In the Press
Thursday, September 24, 2020How the U.S. Supreme Court affects the world Washington Post
Wednesday, September 23, 2020Esty Sees COVID-19 Responses Guiding States On Environmental Crises Inside EPA
Wednesday, September 23, 2020The Supreme Court’s role in economic policy, explained Vox
Tuesday, September 22, 2020Packing the Supreme Court, explained Fast Company
Thursday, September 10, 2020
Meet MFIA’s New Student Directors
The Media Freedom and Information Access Clinic (MFIA) at Yale Law School welcomes its new student directors for the upcoming academic year: Anna Kaul ’21, Jacob Schriner-Briggs ’21, and Sarah Lamsifer ’21. All three bring many semesters of experience with the Clinic to the table and are excited to help further MFIA’s work on government accountability, transparency, and protecting freedom of expression and the rights of journalists.
“MFIA has been the most exciting, thought-provoking, and rewarding part of my law school experience,” said Kaul, who wants to practice media law and credits the Clinic for helping to shape that passion.
Kaul explained that throughout her time with the Clinic, she’s had the opportunity to work on challenging cases that grapple with the current media law landscape — which she can’t wait to continue, particularly as a student with an interest in media law and the First Amendment.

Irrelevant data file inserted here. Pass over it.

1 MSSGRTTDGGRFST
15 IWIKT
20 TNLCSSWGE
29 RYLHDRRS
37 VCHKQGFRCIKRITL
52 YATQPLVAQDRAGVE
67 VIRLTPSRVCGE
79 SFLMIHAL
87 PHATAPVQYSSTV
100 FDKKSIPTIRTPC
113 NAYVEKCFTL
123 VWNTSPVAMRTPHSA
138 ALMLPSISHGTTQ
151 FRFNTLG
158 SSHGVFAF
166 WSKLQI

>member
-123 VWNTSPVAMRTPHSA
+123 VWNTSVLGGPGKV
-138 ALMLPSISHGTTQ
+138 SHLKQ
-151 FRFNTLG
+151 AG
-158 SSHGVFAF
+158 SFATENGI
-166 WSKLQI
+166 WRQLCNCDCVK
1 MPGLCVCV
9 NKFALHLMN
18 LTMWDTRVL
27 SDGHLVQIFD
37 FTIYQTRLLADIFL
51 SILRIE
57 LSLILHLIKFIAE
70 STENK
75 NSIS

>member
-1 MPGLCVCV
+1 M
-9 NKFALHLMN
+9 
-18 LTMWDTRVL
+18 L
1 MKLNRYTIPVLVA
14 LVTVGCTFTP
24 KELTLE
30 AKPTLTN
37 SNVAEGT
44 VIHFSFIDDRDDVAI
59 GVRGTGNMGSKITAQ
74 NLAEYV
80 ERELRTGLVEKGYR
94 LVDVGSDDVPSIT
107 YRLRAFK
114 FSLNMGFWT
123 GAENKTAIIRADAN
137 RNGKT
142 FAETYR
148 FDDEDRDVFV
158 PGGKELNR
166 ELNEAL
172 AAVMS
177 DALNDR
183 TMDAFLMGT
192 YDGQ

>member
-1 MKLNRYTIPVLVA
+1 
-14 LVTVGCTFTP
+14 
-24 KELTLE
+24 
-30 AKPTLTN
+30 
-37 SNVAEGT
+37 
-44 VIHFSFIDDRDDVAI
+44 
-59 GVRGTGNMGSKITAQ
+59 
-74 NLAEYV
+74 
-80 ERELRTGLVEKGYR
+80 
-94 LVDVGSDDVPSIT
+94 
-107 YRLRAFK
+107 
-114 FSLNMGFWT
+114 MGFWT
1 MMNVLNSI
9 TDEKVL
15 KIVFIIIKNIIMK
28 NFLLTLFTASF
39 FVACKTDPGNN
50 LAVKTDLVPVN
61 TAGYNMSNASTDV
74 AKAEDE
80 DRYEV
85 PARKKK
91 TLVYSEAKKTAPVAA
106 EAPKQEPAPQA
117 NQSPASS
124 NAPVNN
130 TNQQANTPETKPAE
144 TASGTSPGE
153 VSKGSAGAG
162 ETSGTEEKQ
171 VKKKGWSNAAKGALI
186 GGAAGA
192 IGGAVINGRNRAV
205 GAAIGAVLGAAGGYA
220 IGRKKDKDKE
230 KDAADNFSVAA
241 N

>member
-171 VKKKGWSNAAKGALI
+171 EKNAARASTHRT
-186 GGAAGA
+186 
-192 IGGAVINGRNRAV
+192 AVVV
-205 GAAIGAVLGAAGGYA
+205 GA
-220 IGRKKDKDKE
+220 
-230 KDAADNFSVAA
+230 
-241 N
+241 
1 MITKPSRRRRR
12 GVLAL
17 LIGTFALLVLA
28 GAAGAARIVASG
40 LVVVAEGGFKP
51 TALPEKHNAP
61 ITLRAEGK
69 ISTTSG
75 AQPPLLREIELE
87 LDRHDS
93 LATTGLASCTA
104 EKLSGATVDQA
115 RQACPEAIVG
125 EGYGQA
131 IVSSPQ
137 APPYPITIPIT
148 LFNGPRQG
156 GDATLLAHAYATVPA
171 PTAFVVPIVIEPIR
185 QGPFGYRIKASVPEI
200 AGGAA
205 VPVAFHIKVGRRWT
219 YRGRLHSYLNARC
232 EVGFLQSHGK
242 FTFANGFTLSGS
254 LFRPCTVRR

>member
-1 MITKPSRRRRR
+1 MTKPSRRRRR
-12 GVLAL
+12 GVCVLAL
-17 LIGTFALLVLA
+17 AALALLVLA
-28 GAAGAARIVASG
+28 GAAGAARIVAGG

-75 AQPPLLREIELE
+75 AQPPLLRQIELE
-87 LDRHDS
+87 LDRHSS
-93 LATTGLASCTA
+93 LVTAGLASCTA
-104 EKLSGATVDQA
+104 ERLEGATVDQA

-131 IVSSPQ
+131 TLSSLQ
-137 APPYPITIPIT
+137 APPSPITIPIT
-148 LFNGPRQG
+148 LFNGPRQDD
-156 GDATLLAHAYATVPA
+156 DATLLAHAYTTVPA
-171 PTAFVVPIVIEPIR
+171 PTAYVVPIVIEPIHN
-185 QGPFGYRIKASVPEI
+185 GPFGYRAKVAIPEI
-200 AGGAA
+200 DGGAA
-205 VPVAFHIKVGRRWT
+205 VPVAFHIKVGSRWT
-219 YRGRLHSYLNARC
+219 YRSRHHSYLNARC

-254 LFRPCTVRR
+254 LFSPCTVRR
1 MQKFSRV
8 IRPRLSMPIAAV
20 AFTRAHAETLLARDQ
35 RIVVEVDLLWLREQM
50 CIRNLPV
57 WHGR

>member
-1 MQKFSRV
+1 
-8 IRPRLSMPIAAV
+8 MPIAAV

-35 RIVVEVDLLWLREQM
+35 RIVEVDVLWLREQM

But you don’t have to know which field of law you’re most interested in to succeed with the Clinic. Lamsifer began the Clinic as a 1L on a whim and “fell in love with the work,” she said.
“The MFIA clinic has been a defining part of my law school experience and has taught me innumerable lessons about the real-world practice of law,” said Lamsifer, who praised the Clinic for providing students with hands-on experience in litigation and advocacy so early on in their legal education.
“We’re constantly in active litigation on a rocket docket and students are actively involved in strategizing, drafting motions, and leading calls with local and opposing counsel,” she said.
Lamsifer described the public access and transparency work that the Clinic pursues as contributing to the core values of democracy.
“Good journalism is vital for holding power to account,” he said. “Watching journalists getting attacked and arrested by police officers during this summer’s protests brought that home for me in a visceral way. Protecting news gathering rights and democratizing information are important tools for helping correct injustices. That the MFIA Clinic is able to contribute to those endeavors is important, and I’m lucky to play even a small role in that work.”
Schriner-Briggs also credited the Clinic for making him a better law student.
“The dynamic issues we work on demand creative and critical thinking,” he said, “and the Clinic’s wonderful mentors have helped me hone those skills. I came into law school with no real understanding of what lawyers did. Now, thanks to MFIA, I’ve even worked on a Supreme Court amicus brief — all before my 3L year.”
By Leah Ferentinos